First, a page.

Rice’s rel­a­tively high rank­ing comes from the methane-pro­duc­ing bac­te­ria that thrive in the anaer­o­bic con­di­tions of flooded pad­dies. After rice, the high­est emis­sions asso­ci­ated with plant pro­duc­tion came from wheat, sug­ar­cane and maize,” noted a Scientific American arti­cle on the sub­ject.

More specif­i­cally, said Jain, ani­mal-based emis­sions mainly come from pro­duc­ing crops for ani­mal feed and from pro­duc­ing and main­tain­ing graz­ing pas­tures. So, feed demand for some ani­mals is more than oth­ers.”

At the same time, the aver­age con­ver­sion effi­ciency from feed to live­stock prod­ucts is very low. On aver­age, it is 5.17 per­cent,” Jain added. Therefore, ani­mal-based GHG emis­sions are, in gen­eral, higher than plant-based food. For exam­ple, GHG emis­sions for chicken are much less than beef because feed demand for chicken is much less than for beef.”

See Also:Editors from 200 Health Journals Warn Climate Change Is Creating Global Health Crises

Furthermore, beef pro­duc­tion accounted for 25 per­cent of the total ani­mal-based pro­duc­tion GHG, fol­lowed by cow milk, pork and chicken meat.

The 29 per­cent attrib­uted to plant-based food pro­duc­tion includes emis­sions com­ing from farm­ing activ­i­ties, such as plow­ing soil, plant­ing and fer­til­iz­ing crops, har­vest­ing crop grains and recov­er­ing crop residues for live­stock feed. Emissions from fuel and energy used for farm machin­ery were also included in the farm­land emis­sions pro­jec­tions.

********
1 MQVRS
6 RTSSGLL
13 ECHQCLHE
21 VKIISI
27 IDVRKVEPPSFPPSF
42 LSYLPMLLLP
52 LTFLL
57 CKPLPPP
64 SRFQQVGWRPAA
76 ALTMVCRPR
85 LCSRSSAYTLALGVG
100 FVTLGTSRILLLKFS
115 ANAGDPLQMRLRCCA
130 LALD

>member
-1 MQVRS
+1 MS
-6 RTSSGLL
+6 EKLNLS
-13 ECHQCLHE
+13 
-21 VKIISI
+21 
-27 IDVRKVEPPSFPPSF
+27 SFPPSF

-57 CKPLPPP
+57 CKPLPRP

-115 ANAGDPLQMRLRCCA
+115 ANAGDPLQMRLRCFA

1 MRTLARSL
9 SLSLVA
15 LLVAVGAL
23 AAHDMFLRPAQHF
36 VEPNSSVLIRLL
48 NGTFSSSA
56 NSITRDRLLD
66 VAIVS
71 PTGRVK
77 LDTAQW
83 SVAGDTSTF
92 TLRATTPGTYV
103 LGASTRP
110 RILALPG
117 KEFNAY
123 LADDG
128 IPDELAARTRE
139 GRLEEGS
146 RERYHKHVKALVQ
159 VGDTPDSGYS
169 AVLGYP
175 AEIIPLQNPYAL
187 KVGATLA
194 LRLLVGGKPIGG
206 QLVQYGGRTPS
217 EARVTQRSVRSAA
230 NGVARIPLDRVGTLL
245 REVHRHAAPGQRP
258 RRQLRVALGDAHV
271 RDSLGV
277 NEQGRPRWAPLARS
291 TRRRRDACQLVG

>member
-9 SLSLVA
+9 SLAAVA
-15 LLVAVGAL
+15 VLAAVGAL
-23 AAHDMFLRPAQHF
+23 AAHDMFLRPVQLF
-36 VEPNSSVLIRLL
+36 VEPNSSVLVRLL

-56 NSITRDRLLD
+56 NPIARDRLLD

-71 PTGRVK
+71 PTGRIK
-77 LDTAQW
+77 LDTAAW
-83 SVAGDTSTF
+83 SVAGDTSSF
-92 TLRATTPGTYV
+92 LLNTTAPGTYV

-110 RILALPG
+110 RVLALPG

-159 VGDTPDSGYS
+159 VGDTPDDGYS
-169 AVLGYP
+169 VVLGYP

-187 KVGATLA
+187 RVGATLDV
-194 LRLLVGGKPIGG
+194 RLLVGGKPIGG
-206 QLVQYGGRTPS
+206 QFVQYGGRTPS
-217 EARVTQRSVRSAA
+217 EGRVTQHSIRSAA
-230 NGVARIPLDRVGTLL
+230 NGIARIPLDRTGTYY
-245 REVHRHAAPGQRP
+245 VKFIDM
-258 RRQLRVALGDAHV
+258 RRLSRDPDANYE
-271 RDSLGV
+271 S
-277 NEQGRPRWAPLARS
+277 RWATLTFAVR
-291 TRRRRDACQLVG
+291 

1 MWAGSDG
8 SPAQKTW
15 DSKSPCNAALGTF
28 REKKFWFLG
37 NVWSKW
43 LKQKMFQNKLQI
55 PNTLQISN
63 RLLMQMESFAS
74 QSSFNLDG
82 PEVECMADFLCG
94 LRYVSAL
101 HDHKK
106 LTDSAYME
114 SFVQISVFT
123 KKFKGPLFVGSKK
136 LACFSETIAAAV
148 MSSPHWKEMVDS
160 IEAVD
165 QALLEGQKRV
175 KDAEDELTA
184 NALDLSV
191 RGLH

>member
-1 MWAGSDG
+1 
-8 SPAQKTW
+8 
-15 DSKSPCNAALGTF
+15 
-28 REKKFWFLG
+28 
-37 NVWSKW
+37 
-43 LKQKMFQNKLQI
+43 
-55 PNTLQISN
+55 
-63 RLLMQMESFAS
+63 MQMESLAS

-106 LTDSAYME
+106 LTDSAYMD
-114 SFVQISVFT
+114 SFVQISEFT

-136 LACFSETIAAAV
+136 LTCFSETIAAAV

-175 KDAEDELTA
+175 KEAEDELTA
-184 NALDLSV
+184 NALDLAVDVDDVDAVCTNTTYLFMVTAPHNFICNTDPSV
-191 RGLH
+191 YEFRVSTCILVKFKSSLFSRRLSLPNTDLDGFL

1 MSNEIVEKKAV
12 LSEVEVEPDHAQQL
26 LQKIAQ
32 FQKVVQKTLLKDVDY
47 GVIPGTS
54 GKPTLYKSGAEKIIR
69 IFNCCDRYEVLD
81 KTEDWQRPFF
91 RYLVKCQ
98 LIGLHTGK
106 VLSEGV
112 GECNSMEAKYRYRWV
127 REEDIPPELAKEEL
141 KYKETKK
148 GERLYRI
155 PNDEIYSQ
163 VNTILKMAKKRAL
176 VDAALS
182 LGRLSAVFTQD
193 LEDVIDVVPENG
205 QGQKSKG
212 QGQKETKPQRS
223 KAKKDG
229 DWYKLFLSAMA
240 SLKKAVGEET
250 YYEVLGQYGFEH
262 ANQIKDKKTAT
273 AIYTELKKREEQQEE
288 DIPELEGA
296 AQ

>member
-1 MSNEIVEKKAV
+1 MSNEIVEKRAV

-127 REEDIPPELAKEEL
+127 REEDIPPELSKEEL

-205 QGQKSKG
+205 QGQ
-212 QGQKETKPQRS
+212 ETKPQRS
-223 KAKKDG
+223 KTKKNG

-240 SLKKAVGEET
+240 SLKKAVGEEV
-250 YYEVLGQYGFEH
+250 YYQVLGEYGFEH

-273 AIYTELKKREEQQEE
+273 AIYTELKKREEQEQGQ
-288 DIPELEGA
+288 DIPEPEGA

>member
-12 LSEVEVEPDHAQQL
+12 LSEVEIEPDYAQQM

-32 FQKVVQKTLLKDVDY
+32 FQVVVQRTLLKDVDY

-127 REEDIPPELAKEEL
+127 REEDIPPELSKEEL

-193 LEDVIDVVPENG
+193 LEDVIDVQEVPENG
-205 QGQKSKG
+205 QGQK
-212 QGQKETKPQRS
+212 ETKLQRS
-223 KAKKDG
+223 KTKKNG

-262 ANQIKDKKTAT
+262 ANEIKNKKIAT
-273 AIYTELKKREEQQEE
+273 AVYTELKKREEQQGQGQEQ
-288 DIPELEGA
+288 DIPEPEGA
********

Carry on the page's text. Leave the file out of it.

Jain also empha­sized how researchers expect fur­ther expan­sion of global green­house gas emis­sions from food pro­duc­tion.

With ongo­ing demo­graphic and eco­nomic growth, we expect global food demand to increase in the future that will expand food sub-sec­tors, includ­ing crop cul­ti­va­tion and live­stock pro­duc­tion, land uses changes for agri­cul­tural land, as well as trans­porta­tion and pro­cess­ing of goods, more fer­til­izer and pes­ti­cide use and irri­ga­tion,” he added.

Along with increas­ing GHG emis­sions, Jain also believes that this is only part of the prob­lem. He said fur­ther GHG emis­sions would also lead to lower rates of car­bon diox­ide seques­tra­tion by plants and soil.

All these fac­tors will result in increased GHG emis­sions,” he said. At the same time, we expect the absorp­tion of car­bon diox­ide from the atmos­phere by soil and plants will reduce. All these fac­tors will be help­ing to accel­er­ate cli­mate change.”

Jain added that the new tool will allow researchers to keep track of the chang­ing sit­u­a­tion.

Based on the data pro­vided in the paper, we will be able to model the effect of human food pro­duc­tion at any time,” he said.

The next step for the research team is to break down data within new mod­els and try to under­stand what changes could be intro­duced in food pro­duc­tion to cur­tail GHG emis­sions.

Then, new mod­els to let world cit­i­zens grasp how each human con­tributes to global emis­sions will allow the user to cal­cu­late her or his own car­bon foot­print by fac­tor­iz­ing indi­vid­ual food habits, national char­ac­ter­is­tics and loca­tion-gen­er­ated vari­ables.